As we mentioned this morning, the January issues were thin. Like a cross between a regular magazine and an Us Weekly. Not pretty, but, as when Lindsay Lohan suddenly drops fifteen pounds, impossible not to obsess over. The New York Times reports that though the average ad-page decline across monthly magazines was about 17 percent, Vogue's and Lucky's ad pages were each down about 44 percent. Allure didn't fare much better with a 41 percent decline. Condé Nast was the hardest hit among big media companies, and the only one with more than one title (Vogue and Lucky) in the top ten list of worst ad-page declines for the month.
January issues are usually thin because advertisers have just made a big December holiday push. But this year things were more difficult since January issues close early and many advertisers hadn't settled on a budget by the deadline. Also, some magazines only run a very narrow range of ad categories. Vogue only runs fashion ads, and fashion advertisers are scaling back in These Economic Times. Condé Nast also doesn't bend with pricing, which doesn't help things.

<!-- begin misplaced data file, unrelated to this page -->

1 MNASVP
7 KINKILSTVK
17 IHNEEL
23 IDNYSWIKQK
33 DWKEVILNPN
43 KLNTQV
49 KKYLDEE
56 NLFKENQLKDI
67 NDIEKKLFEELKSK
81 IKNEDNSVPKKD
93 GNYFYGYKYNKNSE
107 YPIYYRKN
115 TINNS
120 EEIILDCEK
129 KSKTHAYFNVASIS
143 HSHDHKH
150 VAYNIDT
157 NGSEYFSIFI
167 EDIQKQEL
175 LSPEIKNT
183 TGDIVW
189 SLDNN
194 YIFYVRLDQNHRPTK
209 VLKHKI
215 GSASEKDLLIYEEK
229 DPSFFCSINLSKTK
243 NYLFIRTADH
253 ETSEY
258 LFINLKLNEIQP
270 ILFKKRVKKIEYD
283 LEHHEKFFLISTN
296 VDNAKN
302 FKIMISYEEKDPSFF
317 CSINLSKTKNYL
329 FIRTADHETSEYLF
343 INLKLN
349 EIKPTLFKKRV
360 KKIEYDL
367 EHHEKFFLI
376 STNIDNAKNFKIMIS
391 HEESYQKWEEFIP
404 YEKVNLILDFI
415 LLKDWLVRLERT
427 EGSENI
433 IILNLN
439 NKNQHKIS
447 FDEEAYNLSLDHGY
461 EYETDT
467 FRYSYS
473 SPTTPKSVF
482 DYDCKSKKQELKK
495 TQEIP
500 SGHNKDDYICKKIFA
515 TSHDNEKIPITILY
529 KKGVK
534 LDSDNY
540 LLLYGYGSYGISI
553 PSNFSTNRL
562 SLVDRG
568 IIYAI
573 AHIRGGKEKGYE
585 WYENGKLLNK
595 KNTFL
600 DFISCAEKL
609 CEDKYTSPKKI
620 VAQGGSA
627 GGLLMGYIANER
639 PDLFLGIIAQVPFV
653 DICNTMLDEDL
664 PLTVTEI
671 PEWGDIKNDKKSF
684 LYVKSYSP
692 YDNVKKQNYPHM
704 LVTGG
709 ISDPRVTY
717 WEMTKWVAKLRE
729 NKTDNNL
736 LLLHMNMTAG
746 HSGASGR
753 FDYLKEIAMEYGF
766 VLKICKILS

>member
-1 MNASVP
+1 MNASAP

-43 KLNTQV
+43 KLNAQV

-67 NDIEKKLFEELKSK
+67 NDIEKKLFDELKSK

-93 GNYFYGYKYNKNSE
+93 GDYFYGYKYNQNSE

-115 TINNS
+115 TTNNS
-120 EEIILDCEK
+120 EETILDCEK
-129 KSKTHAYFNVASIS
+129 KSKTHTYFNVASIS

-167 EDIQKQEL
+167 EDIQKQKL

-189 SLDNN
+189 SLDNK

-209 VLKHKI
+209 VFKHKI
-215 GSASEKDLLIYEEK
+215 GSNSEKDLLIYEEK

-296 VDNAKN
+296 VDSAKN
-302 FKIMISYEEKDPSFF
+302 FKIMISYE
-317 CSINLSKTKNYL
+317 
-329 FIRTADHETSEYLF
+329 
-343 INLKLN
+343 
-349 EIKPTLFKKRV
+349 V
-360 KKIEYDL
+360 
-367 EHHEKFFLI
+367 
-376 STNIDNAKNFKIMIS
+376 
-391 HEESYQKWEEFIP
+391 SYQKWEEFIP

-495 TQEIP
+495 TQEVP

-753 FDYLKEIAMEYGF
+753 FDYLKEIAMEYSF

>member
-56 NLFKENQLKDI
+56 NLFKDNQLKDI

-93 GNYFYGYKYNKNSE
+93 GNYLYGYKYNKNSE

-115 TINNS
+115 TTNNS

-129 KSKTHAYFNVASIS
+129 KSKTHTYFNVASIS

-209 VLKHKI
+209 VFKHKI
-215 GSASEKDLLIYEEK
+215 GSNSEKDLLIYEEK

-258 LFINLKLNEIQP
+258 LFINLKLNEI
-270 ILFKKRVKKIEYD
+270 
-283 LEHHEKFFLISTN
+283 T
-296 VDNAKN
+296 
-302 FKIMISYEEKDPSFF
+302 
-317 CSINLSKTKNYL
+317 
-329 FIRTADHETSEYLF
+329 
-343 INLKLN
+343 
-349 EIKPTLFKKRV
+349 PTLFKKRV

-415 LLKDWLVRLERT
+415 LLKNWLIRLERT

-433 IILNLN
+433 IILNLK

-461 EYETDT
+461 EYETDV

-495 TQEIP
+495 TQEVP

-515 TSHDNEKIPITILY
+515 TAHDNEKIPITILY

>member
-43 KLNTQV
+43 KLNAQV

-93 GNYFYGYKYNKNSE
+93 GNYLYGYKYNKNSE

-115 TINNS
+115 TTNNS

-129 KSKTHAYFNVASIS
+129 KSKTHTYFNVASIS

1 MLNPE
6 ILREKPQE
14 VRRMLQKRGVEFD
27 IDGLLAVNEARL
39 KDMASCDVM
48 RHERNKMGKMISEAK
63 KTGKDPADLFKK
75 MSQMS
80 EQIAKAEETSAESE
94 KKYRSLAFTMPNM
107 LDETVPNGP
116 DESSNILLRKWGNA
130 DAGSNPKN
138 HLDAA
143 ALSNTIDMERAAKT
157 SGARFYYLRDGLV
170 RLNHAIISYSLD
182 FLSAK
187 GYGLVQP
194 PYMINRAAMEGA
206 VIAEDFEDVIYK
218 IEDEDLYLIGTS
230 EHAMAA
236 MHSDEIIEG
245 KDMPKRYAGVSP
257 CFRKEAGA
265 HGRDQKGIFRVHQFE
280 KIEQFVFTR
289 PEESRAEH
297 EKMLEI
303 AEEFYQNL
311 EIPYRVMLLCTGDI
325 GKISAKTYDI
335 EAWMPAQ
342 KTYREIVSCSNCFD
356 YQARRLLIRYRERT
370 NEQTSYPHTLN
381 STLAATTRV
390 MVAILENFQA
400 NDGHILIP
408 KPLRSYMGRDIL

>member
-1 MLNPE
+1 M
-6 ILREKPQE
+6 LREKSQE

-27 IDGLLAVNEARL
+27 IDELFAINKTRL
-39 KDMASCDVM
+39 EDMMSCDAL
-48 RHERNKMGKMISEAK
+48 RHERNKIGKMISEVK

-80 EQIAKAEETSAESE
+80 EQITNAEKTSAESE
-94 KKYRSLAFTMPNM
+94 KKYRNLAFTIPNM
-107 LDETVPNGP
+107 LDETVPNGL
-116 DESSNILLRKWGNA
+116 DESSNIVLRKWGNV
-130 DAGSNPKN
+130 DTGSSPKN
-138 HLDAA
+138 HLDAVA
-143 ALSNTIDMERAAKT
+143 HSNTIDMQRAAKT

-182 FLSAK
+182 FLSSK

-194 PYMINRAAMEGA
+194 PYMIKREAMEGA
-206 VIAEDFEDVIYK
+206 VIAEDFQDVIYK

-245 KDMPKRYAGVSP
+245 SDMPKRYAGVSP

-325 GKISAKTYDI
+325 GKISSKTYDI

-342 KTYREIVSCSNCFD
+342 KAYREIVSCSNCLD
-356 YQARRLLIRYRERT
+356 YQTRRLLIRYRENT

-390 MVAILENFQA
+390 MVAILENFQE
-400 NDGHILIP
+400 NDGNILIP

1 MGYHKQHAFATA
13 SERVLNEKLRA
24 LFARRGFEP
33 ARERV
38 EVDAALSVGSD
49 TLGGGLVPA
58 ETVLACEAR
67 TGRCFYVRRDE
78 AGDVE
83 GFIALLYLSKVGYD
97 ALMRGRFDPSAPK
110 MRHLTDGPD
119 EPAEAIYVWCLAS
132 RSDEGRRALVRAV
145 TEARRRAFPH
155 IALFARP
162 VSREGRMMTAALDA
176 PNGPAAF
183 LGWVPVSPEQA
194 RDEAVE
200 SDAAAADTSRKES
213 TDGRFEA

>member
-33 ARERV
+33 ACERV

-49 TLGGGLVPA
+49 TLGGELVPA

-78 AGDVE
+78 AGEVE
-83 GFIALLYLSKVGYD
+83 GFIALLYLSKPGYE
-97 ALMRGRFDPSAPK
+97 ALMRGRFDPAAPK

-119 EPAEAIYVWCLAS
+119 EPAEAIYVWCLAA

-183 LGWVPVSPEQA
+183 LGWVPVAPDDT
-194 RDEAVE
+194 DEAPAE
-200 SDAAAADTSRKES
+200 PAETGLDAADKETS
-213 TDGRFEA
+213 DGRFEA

So, yeah, maybe Condé Nast's overly rigid ad rules are hurting them now, but one expert says when the economy bounces back they'll be thanking themselves for not discounting prices now and then having the awkward issue of trying to raise them. But what if they have to close more titles at that expense? February's Lucky was ominously thinner than January's Lucky, for a total of about 100 actual words to read instead of, say, 300.